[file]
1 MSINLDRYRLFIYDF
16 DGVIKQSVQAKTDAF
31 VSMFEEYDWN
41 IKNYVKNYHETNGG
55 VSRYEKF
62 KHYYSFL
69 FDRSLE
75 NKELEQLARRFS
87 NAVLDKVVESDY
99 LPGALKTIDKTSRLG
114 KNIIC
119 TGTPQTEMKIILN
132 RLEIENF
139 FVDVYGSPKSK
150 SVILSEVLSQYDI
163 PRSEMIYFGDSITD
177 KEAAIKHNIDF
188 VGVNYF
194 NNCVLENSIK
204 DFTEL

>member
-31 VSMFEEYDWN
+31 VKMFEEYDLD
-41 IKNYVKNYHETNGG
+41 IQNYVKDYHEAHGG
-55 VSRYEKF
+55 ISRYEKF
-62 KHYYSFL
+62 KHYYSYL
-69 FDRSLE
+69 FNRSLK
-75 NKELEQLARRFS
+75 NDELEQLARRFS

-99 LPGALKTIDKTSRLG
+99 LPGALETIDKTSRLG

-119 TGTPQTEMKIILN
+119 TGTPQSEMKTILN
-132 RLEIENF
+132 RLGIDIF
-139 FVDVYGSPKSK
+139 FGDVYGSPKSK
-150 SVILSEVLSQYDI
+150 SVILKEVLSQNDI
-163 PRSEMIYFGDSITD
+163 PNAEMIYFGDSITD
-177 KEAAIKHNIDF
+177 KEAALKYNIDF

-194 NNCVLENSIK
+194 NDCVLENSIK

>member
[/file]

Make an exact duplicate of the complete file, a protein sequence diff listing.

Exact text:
1 MSINLDRYRLFIYDF
16 DGVIKQSVQAKTDAF
31 VSMFEEYDWN
41 IKNYVKNYHETNGG
55 VSRYEKF
62 KHYYSFL
69 FDRSLE
75 NKELEQLARRFS
87 NAVLDKVVESDY
99 LPGALKTIDKTSRLG
114 KNIIC
119 TGTPQTEMKIILN
132 RLEIENF
139 FVDVYGSPKSK
150 SVILSEVLSQYDI
163 PRSEMIYFGDSITD
177 KEAAIKHNIDF
188 VGVNYF
194 NNCVLENSIK
204 DFTEL

>member
-31 VSMFEEYDWN
+31 VKMFEEYDLD
-41 IKNYVKNYHETNGG
+41 IQNYVKDYHEAHGG
-55 VSRYEKF
+55 ISRYEKF
-62 KHYYSFL
+62 KHYYSYL
-69 FDRSLE
+69 FNRSLK
-75 NKELEQLARRFS
+75 NDELEQLARRFS

-99 LPGALKTIDKTSRLG
+99 LPGALETIDKTSRLG

-119 TGTPQTEMKIILN
+119 TGTPQSEMKTILN
-132 RLEIENF
+132 RLGIDIF
-139 FVDVYGSPKSK
+139 FGDVYGSPKSK
-150 SVILSEVLSQYDI
+150 SVILKEVLSQNDI
-163 PRSEMIYFGDSITD
+163 PNAEMIYFGDSITD
-177 KEAAIKHNIDF
+177 KEAALKYNIDF

-194 NNCVLENSIK
+194 NDCVLENSIK

>member